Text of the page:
By Susan Crowell / firstname.lastname@example.org
In 1965, President Lyndon Johnson, upon hearing the death of WWII correspondent and pioneering television journalist Edward R. Murrow, said Murrow “dedicated his life as a newsman and as a public official to the unrelenting search for truth.”
And still today, within the field of journalism, Murrow is held up as an example of an independent journalist, determined to uncover truth regardless of repercussions. He was, most notably, a force in fighting U.S. Sen. Joseph McCarthy’s crusade against alleged Communist influence in the 1950s.
The unrelenting search for truth by members of a free press is one of the hallmarks of this nation. Who else keeps the public informed, who shares stories of outrage, courage and hope, who shines a light on injustices, who keeps public and private leaders — from the local school board to the Oval Office — accountable, if there is no scrutiny by a free and independent press?
Today, Aug. 16, 2018, more than 300 media around the United States are publishing editorials that emphasize the importance of a free press — particularly calling out President Donald Trump’s war on journalism.
Mr. Trump is not the first U.S. president to object to or try to influence news coverage, and he won’t be the last. Public officials and the press have always had a love-hate relationship. But the president’s rhetoric and disdain have broadly served to discredit the free press, triggering hate speech and death threats against individual journalists.
And that fury hits those of us in farm media, too.
Read related commentary by Greg Horstmeier, editor-in-chief of DTN/Progressive Farmer.
We don’t care where you fall on the political spectrum. We simply hope that you care about the preservation of a free press and the role we play. We are not “the enemy of the people,” a sentiment that sadly resonated with 29 percent of Americans polled this month.
Even scarier was this: Thirteen percent of those surveyed thought that “President Trump should close down mainstream news outlets, like CNN, The Washington Post and The New York Times.” What’s left? A state-run news bureau?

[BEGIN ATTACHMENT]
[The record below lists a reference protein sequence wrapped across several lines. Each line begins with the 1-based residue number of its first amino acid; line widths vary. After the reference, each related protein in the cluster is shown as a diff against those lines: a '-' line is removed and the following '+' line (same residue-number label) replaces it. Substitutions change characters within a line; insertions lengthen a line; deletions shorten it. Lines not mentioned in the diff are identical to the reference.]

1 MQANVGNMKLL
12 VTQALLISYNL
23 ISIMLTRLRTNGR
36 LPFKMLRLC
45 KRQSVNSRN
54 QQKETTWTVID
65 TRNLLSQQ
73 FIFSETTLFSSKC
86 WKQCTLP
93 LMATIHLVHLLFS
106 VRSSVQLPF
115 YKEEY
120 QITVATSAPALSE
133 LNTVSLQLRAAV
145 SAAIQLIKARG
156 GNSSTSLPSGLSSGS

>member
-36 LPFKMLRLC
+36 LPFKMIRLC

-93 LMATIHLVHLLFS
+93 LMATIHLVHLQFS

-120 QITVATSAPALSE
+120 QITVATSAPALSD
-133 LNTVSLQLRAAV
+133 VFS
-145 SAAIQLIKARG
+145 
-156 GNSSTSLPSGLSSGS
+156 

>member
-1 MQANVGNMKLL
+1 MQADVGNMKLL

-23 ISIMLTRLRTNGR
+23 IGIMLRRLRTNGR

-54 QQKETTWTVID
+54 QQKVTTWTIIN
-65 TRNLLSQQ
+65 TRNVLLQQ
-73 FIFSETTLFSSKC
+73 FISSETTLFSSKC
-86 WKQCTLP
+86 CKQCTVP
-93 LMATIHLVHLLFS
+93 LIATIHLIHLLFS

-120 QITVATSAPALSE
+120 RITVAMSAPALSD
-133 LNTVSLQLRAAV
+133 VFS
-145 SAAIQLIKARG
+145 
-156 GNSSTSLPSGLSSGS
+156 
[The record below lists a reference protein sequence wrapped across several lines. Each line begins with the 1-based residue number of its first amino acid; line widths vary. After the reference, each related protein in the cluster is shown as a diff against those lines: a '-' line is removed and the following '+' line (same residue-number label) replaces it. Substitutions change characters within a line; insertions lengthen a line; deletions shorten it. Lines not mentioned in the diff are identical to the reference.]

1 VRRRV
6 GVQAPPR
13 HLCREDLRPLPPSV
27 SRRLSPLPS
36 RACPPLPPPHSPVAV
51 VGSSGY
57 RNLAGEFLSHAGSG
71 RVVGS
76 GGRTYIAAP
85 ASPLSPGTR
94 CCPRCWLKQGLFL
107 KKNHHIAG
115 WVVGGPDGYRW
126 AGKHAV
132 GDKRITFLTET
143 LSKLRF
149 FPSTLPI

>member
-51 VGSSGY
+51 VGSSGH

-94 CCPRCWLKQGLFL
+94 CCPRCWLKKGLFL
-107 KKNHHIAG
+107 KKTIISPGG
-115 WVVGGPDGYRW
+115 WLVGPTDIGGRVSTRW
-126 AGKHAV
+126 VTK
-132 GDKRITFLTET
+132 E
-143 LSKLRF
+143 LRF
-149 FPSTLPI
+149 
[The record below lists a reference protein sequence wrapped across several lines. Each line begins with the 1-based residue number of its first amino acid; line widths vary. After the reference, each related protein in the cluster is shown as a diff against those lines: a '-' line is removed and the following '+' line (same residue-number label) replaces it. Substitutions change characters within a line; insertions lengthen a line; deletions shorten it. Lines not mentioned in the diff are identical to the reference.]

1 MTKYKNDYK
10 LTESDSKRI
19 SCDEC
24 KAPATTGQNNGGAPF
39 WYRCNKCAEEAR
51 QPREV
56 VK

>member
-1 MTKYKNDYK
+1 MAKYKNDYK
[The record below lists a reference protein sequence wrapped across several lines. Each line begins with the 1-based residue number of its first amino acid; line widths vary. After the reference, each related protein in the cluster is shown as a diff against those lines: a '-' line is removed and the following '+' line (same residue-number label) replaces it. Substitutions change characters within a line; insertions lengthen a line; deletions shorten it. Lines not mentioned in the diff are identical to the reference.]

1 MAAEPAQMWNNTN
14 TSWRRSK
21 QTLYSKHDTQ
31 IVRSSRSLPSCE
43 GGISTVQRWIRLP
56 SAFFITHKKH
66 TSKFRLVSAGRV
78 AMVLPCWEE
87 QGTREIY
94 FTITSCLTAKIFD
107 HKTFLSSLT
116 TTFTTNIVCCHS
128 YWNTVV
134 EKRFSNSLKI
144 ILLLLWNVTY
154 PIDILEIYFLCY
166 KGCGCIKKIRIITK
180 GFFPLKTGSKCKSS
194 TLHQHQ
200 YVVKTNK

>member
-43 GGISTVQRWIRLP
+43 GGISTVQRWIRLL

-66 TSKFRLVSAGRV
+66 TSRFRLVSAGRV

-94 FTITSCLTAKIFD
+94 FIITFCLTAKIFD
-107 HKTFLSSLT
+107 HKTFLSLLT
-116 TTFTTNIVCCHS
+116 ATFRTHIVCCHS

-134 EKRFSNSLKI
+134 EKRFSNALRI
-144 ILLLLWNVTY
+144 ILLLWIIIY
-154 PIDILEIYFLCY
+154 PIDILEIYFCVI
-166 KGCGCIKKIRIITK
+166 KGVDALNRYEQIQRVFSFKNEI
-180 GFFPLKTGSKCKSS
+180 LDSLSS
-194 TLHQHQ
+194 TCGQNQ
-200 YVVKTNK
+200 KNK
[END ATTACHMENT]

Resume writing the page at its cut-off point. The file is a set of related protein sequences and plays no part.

Yes, the media and individual reporters like me are biased. We work very hard to remain objective and share information from all sides, but subtle biases remain because we’re human. And, yes, there are media who lean one way or the other — Farm and Dairy has never hidden its bias for agriculture, including support for free trade and fewer onerous regulations. There is fair criticism when this bias colors complete information to our readers.
But Farm and Dairy also works hard to present opposing viewpoints, whether in opinion columns or to present opposing sides in a news article. In fact, I remember one phone conversation during the height of Ohio’s livestock care ballot issue when a reader accused Farm and Dairy of being owned by the Humane Society of the United States because we shared their anti-animal agriculture voice in our coverage.
The bottom line is that a free press is an essential part of democracy.
We need information. We need to seek viewpoints that might be different from the ones we currently hold. The media may not tell you what you want to hear, but we always strive to give you information that is accurate and factual. And, trust me, there are plenty of people out there who would give you willful misinformation.
The media are not the enemy of this great country. Neither is President Trump.
Farm and Dairy is committed to earning your respect and your trust — every day — with accuracy, fairness and objectivity. The fundamentals of journalism are more important than ever — freedom of speech is the cornerstone of freedom itself.
Thank you for your support.